Cricket and the elite division of the Australian Defence Forces (ADF) SAS unit seem to be far apart, but in reality, thanks to Anthony ‘Harry’ Moffitt, joined forces in the streets of Bagdad, the mountains of East Timor, the former palaces of Saddam Hussein, the base at Tarin Kowt and on the green playing fields of his beloved Applecross Cricket Club, in Western Australia.
A serving soldier of more than twenty years, most of it with the SAS, Harry, as he is known tells eloquently of his life in the services and how his love of cricket often saved the sanity of the serving troops, providing at times valuable links to the locals in various theatres of War.
Begun almost by accident, Harry’s first overseas mission, a 10 day reconnaissance patrol in Afghanistan during the chill of an Afghani winter, turned out to be not as busy as first anticipated. Intense training, high stress levels and overnight patrols, saw everyone feeling the need to relax a little, when a game of cricket was proposed; a bat was acquired and a game was held on the base with a mixture of SAS, Americans and locals making up the teams.
Harry’s eleven bats have a chapter each in which to tell their story, offering a rare insight into the reality of placement into high stress, volatile locations, and the effect it has on the men, their families at home and the theatre of war they served in, often with a great cost in lives.
Told with confidence and pride in his years with the SAS and the men he worked with so closely, he tells of growing up as a young boy whose father served in the Royal Australian Navy for many years, his dream of becoming a soldier and then his passion to serve in the SAS, all building a picture of exactly what it takes in pride, determination and skill to serve in a theatre of war.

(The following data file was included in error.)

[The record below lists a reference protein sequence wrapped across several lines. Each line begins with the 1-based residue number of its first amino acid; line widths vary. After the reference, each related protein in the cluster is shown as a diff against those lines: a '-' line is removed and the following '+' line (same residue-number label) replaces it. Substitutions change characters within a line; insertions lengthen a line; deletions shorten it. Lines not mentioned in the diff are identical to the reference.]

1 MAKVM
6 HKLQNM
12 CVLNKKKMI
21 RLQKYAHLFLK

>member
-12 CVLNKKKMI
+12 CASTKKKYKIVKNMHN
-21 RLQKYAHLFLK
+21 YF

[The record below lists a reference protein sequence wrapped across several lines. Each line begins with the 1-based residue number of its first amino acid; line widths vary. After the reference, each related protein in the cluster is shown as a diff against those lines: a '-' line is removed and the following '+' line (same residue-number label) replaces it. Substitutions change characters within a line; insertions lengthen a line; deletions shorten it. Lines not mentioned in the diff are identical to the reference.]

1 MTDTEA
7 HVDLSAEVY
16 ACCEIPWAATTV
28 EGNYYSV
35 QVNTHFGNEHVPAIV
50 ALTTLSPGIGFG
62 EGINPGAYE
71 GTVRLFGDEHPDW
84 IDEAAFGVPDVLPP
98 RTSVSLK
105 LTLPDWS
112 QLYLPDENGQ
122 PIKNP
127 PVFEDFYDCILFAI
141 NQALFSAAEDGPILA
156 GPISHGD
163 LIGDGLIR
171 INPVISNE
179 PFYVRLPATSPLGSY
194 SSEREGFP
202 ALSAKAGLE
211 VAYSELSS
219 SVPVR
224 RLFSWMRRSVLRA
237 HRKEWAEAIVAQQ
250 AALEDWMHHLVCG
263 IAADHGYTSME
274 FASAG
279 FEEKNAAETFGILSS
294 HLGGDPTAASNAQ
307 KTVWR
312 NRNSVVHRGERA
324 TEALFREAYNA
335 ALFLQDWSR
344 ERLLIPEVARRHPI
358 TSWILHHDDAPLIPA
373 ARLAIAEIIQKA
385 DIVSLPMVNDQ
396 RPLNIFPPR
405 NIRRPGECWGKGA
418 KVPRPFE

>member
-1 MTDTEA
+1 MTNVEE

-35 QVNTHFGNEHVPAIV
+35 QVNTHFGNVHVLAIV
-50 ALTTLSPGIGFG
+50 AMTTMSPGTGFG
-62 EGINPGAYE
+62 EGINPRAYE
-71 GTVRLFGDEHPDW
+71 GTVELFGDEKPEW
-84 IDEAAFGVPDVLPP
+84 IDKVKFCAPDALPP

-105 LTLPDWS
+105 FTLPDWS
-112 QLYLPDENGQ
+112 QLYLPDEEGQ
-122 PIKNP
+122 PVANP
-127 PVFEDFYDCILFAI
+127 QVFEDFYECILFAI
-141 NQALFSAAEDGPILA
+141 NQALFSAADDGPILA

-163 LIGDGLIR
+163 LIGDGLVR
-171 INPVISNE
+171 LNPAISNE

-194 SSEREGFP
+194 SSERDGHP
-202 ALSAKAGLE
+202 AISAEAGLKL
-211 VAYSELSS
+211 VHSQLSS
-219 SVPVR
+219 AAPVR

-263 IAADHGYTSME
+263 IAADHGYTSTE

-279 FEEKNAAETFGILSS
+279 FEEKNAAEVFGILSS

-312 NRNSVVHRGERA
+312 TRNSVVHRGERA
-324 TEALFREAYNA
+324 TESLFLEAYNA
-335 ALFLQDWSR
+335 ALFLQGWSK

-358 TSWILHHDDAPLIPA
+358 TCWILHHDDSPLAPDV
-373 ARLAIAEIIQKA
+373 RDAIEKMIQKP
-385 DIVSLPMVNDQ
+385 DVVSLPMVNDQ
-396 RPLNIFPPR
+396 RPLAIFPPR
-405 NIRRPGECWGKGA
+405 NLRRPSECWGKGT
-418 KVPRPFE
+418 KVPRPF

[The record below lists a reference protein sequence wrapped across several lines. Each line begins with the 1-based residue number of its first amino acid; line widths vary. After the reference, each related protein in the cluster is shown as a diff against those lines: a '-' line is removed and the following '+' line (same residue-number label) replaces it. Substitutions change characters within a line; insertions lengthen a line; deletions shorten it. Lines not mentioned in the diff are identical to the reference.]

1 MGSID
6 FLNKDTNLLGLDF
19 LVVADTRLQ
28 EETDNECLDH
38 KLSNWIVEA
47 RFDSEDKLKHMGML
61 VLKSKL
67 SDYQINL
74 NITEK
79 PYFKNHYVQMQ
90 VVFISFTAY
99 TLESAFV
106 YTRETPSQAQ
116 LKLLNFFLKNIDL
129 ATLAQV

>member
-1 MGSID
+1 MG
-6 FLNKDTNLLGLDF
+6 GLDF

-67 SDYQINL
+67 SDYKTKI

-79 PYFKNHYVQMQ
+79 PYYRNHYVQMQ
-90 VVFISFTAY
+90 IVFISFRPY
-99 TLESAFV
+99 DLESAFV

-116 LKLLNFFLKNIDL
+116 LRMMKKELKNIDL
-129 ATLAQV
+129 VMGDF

Fascinatingly told is his journey into Afghanistan in 2002; a married man in his thirties, with two small children, who had stepped out of active service life some years before; recalled to fill a role in the elite division of the SAS once again, this time in a difficult conflict, Afghanistan.
In many ways confronting, Eleven Bats is about War and also about Cricket, often in some stories neither one nor the other but both; the richness in the telling comes from a man who served with honour during his time, could see that there were serious emotional issues facing people returning from torrid war zones, learning to adjust to civilian life, when many, many years have been spent living in a high adrenalin world.
Harry decided to do something about it, even if it meant battling the establishment all the way and established a valuable retraining programme for men who wanted to further their education for a vastly different challenge, civilian life. Harry had been studying for his BA in Psychology while still serving in the SAS and realised how vitally important it was to coping with a dramatic and challenging lifestyle change on discharge.
Each chapter is its own unique story, fascinating and informative, Eleven Bats also tells a story of how this elite division slowly changed over the twenty years of his service and sadly, as this review is written, the SAS is being investigated through the highest legal levels in Australia; a unit far changed from his days in the service of his Country.
From a young man, proud in his achievements in the ADF to a mature man, saddened and tempered by warfare, Anthony ‘Harry’ Moffitt has painted a unique and very personal biography that shows the power of simple things, such as a how a game of cricket in a desolate and barren landscape, can often lead to the beginning of so much more in life, as well as providing an element of ‘normal’ in a world gone totally mad!
|Author||Anthony 'Harry' Moffitt|
|Publisher||Allen & Unwin|
|Distributor||Allen & Unwin|